Soyuz put in place for mission to space station
The craft was rolled out of its hangar on a flatbed train at exactly 7 a.m. local time (0100 GMT), in strict accordance with tradition.
NASA's Tom Marshburn, Russian Federal Space Agency's Roman Romanenko, and Canadian Space Agency's Chris Hadfield will blast off Wednesday and travel for two days before reaching three other astronauts working at the orbiting laboratory.
Colleagues, friends and family withstood temperatures as low as -22 Fahrenheit (-30 degrees Celsius), worsened by chilly wind, to watch the Soyuz being hoisted up at the site where Soviet cosmonaut Yury Gagarin began the first voyage to space in 1961.
Although the temperature was lower in other parts of Kazakhstan -- it was -43.6 Fahrenheit (-42 degrees Celsius) in the capital, Astana -- locals assert with a hint of pride that the exposed steppe makes it far more uncomfortable in Baikonur.
Space insiders say the glacial conditions have little effect on the Soyuz, however.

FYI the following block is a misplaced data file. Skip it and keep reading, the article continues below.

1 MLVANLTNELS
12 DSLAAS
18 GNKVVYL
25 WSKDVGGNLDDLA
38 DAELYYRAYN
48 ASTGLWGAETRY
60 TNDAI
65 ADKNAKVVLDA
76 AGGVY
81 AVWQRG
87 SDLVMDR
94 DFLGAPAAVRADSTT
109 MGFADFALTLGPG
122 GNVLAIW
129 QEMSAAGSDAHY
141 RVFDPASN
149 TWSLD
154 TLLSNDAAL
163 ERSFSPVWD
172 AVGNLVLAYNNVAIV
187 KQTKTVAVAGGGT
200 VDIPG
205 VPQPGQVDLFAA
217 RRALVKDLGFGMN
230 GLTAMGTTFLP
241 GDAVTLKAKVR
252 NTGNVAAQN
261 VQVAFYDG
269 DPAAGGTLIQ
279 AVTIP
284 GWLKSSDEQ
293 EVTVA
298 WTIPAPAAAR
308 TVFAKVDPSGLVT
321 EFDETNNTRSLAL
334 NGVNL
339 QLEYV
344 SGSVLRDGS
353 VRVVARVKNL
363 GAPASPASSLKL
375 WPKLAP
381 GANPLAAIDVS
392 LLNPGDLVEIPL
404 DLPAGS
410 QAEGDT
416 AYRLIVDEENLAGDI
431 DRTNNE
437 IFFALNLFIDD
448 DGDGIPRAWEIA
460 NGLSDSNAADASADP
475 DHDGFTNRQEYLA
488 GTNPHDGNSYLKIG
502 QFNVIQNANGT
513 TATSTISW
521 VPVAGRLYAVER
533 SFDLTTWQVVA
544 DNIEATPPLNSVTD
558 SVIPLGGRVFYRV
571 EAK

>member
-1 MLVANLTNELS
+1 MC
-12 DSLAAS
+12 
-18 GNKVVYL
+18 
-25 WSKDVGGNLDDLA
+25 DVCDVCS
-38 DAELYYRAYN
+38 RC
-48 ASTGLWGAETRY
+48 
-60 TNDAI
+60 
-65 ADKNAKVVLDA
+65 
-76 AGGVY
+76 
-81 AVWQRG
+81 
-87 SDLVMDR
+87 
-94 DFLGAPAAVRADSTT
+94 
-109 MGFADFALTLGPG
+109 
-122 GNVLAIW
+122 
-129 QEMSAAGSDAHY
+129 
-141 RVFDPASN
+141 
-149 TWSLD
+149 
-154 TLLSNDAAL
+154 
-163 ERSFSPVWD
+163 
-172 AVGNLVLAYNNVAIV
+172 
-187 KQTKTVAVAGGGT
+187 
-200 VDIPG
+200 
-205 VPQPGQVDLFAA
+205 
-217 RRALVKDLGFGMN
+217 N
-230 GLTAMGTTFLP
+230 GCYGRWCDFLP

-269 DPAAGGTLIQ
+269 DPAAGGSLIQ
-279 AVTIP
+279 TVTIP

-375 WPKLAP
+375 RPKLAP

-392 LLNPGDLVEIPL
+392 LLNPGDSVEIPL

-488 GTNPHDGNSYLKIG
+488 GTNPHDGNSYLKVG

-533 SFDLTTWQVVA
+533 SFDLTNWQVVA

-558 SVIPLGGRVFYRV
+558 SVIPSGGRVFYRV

"There are very few weather requirements or restrictions for the launch of the Soyuz vehicle," veteran NASA astronaut Mike Fossum said, just ahead of the Soyuz being winched into position. "We launch a couple of days from now in similar conditions and we are without any concerns."
The current Soyuz craft is a variation on the vehicle that has been in constant use by the Soviet and then Russian manned space programs since 1967. The entire structure erected into place Monday consists of Soyuz TMA-07M craft sitting on top of a Soyuz-FG rocket.
The three-man crew, which has been in Baikonur for almost two weeks making final preparations, took a tour Sunday of the hangar where the craft was being kept.
"Incredibly impressive to see the final assembly of the rocket that will throw us into orbit. This is one excited crew!" Marshburn wrote on his Twitter account.
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